Sir Alexander Crichton (18th Century)

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Portrait of Sir Alexander Crichton

The earliest known symptoms were described by Sir Alexander Crichton, pictured above, who was born on December 2, 1763 in Edinburg, Scotland (Palmer & Finger, 2001). He not only received his doctor of medicine degree from Leyden University in the Netherlands, but also earned a degree from the Royal College of Physicians in London, in 1791 (Palmer et al., 2001).

The Inquiry, 1798
Crichton’s main area of interest was the human mind, specifically the causes and effects of mental disorders. His interest can be seen through his published work, Inquiry, in 1798 (Palmer et al., 2001.) He addressed the idea of attention deficits in the second chapter of Book II in the Inquiry. This chapter, On Attention and its Diseases, discuss matters of how the mind and brain interact through nerves to perceive situations, to capture our attention.  In his book he differentiates between natural inattentiveness individuals experience versus abnormal forms of inattention.

The Early History of ADHD. This is an image of what became a well known publication of Crichton’s, known as “Inquiry” (1798), bring attention to inattentive symptoms.

Crichton and Inattention
Crichton was able to identify two different types of attention defects, “a morbid diminution of its power or energy” and “the incapacity of attending with a necessary constancy to any one object” (Palmer et al., 2001). These aspects were believed to be caused by physical conditions in the environment, and due to exhaustion of the mind, specifically nerves in the brain.  Through observing his patients, Crichton noted symptoms similar to characteristics listed in the criteria for the Impulsive-Hyperactive subtype of ADHD. His focus seemed to be on the manifestation of this “inattention” in young children, and observing the effects of environmental stimuli and other factors throughout the development of the child.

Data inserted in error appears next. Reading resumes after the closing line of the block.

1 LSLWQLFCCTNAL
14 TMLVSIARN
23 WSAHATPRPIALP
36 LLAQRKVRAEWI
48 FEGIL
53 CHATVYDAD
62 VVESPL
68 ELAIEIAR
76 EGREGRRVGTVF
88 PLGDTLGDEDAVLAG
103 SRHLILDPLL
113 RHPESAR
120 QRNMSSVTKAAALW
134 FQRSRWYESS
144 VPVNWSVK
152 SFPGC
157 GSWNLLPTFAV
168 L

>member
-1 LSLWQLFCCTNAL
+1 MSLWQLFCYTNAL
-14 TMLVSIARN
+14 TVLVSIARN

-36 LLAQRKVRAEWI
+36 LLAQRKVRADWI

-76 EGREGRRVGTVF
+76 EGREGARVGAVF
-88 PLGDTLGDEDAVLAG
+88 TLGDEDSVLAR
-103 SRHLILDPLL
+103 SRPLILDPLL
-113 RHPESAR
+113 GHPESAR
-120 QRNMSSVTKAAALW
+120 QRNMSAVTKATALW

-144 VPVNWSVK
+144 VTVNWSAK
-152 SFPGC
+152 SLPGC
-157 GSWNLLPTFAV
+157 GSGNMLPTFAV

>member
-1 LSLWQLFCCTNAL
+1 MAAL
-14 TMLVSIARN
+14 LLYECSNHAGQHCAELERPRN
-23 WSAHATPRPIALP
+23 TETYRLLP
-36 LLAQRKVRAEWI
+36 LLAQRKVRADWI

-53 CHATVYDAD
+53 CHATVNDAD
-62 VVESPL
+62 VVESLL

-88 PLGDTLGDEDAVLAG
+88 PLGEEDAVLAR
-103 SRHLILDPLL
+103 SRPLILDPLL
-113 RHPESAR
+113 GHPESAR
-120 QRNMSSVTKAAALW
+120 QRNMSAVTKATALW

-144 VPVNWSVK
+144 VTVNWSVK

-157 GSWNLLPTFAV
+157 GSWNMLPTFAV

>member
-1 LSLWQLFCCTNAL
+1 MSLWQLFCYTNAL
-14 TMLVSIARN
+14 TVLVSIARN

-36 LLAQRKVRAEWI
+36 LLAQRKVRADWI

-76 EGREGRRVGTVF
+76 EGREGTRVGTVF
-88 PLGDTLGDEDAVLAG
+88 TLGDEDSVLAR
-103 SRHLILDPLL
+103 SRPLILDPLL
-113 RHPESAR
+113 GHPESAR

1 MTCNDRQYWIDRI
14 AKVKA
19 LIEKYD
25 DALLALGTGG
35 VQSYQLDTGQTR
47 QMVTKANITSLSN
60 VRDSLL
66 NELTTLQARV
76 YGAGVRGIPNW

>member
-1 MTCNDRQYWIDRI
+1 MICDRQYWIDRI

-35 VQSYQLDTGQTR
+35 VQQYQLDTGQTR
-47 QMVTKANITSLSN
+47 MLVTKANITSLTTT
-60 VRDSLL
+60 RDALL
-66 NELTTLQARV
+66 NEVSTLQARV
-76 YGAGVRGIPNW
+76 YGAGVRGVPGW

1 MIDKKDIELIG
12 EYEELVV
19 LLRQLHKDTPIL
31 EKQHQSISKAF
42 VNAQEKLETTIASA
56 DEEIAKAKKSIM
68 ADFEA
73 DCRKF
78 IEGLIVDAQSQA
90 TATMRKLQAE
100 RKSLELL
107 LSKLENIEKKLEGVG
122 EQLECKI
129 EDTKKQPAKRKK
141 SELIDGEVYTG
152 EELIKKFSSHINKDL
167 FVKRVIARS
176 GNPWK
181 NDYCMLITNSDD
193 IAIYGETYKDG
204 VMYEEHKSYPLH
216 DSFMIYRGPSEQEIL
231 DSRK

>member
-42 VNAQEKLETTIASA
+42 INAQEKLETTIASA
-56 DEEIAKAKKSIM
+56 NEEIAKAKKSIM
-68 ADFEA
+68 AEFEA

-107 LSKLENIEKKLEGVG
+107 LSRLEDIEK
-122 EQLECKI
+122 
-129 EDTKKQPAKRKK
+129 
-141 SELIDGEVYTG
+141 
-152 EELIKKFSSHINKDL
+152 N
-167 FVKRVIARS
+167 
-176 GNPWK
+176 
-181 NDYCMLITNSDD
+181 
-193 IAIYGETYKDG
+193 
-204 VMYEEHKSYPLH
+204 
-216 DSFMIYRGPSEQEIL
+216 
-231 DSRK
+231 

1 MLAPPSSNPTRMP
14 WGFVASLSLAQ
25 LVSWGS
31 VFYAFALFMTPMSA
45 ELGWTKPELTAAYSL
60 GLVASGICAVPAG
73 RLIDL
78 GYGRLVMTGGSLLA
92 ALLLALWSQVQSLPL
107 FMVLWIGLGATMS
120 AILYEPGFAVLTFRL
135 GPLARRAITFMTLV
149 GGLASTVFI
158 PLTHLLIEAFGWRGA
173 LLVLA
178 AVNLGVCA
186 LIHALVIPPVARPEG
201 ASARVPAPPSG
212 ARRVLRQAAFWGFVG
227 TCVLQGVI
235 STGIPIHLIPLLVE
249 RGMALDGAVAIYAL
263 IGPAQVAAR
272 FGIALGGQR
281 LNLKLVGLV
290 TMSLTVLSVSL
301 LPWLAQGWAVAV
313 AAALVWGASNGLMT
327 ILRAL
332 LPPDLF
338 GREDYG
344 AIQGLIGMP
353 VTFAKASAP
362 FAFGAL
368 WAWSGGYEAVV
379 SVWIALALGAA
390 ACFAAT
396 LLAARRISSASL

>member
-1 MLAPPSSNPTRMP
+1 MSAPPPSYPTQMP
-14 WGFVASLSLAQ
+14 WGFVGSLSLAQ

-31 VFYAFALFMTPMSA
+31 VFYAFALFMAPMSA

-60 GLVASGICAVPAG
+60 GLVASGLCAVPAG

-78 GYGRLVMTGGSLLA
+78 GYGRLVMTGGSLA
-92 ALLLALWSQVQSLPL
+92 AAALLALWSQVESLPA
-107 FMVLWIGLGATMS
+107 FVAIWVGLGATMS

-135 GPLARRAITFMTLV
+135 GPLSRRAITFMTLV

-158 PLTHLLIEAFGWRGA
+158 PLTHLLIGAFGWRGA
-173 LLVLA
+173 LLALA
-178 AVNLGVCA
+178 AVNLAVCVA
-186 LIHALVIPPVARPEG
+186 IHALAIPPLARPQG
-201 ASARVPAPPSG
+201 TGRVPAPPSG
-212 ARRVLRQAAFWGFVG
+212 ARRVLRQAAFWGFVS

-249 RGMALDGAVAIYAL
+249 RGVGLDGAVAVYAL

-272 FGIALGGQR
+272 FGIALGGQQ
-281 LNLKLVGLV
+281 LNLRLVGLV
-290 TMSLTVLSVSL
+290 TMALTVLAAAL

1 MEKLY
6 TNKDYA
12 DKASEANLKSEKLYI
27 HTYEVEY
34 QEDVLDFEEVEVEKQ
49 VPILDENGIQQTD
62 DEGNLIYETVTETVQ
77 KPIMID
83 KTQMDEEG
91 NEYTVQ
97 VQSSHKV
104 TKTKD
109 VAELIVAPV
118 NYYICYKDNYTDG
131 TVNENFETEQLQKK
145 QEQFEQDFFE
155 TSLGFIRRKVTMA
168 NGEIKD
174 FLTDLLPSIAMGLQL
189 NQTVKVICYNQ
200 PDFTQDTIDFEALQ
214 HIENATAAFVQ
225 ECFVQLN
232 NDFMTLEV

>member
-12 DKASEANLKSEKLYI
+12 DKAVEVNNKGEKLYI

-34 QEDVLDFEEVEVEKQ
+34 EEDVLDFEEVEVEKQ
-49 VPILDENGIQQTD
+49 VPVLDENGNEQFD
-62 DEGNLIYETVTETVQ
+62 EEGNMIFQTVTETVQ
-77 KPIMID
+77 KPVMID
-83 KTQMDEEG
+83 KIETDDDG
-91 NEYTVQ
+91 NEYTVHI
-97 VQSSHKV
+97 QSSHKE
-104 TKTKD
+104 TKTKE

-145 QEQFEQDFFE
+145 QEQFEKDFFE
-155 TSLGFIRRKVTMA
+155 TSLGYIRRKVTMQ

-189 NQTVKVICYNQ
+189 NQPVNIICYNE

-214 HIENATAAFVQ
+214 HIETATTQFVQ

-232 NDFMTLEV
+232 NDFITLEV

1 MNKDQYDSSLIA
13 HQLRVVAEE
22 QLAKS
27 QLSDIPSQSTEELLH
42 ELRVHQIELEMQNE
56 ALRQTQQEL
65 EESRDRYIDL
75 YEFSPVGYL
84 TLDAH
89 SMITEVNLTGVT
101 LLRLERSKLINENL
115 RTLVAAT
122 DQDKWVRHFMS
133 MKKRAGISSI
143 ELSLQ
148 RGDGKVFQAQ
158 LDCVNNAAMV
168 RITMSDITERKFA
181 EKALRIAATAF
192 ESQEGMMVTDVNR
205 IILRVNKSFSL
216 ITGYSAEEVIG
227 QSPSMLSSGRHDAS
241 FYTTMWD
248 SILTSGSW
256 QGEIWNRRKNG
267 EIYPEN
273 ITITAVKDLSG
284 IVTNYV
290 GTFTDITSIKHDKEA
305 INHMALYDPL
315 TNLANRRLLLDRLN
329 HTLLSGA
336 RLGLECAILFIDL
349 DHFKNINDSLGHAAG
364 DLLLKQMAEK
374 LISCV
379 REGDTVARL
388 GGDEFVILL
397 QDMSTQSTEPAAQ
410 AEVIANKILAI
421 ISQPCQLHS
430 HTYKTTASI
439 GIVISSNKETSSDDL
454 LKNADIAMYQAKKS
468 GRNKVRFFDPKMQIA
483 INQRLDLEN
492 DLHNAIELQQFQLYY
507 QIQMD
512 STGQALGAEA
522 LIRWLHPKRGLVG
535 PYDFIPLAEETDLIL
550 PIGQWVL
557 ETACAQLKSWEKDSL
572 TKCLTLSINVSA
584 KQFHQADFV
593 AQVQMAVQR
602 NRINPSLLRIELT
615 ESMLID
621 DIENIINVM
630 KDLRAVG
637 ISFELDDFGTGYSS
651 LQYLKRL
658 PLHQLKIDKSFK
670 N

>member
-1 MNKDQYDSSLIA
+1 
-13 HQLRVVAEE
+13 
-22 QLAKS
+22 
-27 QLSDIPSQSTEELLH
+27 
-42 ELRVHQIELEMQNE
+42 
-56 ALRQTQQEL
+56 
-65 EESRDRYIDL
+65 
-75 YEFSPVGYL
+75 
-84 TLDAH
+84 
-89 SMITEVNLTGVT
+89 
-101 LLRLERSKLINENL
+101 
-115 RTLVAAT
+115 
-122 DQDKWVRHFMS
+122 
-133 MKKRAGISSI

Through his observations, Dr. Crichton described symptoms of inattentiveness as “mental restlessness, or the fidgets” (Palmer et al., 2001). Although hyperactivity is not explicitly mentioned, the characteristics Crichton described seem to follow those listed in the current criteria for ADHD relating to inattention.

Impact
Crichton provided evidence for what would be later labeled as ADHD. Through addressing these characteristics in the Inquiry, and speculating the potential causes of inattentive behavior in people, it also led him to study the impact it had on individuals. Crichton began to take into consideration how inattentiveness varies in age, specifically with children and how it would affect them in school (Palmer et al., 2001). By addressing these deficits in attention and recognizing the impacts it had on individuals, it slowly attracted a greater emphasis to be made on diagnosing, what is known today as, ADHD.

 

 

References:

Harlow, C.H. Portrait of Sir Alexander Crichton.[Online Image]. Retrieved November 15, 2012 from http://publishing.cdlib.org/ucpressebooks/view?docId=ft638nb3db&chunk.id=d0e15318&toc.depth=100&brand=ucpress

Palmer, E. & Finger, S. (2001). An early description of ADHD (Inattentive subtype): Dr. Alexander Crichton and “Mental Restlessness”. Child Psychology & Psychiatry Review, 6(2), 66-73. doi: 10.1017/S1360641701002507

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